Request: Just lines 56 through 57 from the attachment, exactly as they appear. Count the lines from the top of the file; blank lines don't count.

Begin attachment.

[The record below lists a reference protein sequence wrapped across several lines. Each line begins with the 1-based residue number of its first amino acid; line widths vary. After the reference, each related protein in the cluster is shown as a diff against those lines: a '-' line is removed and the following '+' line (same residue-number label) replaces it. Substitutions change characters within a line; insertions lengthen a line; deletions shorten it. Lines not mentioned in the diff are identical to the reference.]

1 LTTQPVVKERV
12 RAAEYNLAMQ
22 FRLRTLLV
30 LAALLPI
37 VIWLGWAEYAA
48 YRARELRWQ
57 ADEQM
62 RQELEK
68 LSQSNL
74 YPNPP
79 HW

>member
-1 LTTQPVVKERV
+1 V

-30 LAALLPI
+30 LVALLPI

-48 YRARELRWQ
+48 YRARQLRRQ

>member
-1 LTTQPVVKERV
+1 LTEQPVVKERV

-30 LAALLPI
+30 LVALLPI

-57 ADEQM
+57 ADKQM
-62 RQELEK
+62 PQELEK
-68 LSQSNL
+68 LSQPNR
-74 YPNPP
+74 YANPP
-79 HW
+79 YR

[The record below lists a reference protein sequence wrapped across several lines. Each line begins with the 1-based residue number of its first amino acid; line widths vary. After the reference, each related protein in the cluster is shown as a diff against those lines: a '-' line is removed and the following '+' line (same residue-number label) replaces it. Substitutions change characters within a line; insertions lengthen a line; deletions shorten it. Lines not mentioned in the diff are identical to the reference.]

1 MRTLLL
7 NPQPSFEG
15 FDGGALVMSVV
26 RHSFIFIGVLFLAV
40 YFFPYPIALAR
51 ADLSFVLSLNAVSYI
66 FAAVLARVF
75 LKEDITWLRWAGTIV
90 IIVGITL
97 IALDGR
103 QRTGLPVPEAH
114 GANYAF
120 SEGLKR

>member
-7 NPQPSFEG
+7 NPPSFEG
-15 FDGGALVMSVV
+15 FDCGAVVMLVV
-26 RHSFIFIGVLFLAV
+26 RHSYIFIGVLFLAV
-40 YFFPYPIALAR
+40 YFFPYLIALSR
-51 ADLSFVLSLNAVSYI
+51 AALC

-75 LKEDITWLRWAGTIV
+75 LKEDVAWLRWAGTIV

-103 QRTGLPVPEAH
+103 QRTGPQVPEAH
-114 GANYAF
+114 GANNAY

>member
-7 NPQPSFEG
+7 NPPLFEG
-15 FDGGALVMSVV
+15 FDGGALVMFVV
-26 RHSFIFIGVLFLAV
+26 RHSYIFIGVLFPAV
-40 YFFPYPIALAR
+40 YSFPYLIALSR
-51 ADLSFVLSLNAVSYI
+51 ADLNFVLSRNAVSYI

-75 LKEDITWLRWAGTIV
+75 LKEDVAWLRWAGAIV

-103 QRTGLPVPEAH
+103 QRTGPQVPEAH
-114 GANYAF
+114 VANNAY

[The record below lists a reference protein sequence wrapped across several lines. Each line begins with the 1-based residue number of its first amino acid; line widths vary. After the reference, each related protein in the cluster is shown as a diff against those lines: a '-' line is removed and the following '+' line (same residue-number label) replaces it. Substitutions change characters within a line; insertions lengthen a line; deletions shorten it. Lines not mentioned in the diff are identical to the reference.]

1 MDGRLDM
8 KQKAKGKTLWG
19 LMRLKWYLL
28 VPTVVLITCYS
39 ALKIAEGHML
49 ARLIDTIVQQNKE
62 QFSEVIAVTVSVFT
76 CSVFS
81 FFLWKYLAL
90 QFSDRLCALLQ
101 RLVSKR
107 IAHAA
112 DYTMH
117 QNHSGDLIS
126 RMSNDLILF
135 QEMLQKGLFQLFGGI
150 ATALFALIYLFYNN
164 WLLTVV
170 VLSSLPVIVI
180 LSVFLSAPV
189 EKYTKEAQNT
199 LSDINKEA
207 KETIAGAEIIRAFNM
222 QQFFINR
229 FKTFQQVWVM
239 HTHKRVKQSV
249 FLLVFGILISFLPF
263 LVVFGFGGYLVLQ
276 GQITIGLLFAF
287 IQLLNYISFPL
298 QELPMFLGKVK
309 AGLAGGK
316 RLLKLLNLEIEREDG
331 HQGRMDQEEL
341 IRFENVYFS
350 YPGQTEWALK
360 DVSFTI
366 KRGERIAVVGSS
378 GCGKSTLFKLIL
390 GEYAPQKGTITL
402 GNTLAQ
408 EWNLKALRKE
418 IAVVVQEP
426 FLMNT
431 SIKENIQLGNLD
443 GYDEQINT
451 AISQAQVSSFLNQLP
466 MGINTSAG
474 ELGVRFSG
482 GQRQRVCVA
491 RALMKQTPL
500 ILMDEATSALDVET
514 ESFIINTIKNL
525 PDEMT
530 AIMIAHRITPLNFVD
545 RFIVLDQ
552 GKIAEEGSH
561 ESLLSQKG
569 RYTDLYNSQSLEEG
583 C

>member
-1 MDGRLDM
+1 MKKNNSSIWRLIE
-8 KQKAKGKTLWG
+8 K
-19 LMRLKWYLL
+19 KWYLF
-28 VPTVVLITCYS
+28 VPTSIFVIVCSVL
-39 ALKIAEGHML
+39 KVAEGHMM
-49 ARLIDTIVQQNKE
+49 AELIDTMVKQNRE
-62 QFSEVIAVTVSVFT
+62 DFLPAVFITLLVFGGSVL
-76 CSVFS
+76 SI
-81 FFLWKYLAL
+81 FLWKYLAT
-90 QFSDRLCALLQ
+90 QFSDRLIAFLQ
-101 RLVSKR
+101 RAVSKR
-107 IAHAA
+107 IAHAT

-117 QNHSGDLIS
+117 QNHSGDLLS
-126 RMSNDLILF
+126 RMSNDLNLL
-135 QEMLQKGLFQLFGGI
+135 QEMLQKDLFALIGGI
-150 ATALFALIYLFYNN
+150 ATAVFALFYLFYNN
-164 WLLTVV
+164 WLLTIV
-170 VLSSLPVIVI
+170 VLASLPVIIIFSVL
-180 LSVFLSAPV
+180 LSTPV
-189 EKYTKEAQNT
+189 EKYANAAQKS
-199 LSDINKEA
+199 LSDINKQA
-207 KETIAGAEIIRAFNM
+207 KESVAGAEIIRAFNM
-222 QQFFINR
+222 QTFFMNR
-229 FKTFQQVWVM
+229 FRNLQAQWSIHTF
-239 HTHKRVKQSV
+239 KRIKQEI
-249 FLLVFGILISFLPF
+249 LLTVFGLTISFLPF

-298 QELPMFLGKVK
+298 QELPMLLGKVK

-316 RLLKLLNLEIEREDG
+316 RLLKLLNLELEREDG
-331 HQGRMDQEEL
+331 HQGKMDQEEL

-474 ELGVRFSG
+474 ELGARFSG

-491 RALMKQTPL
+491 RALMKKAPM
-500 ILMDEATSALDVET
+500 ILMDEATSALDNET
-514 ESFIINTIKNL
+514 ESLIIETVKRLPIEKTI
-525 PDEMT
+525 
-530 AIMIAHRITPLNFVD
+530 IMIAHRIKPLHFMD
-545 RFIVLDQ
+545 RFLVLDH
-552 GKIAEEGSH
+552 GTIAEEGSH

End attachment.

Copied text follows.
-40 YFFPYPIALAR
+40 YFFPYLIALSR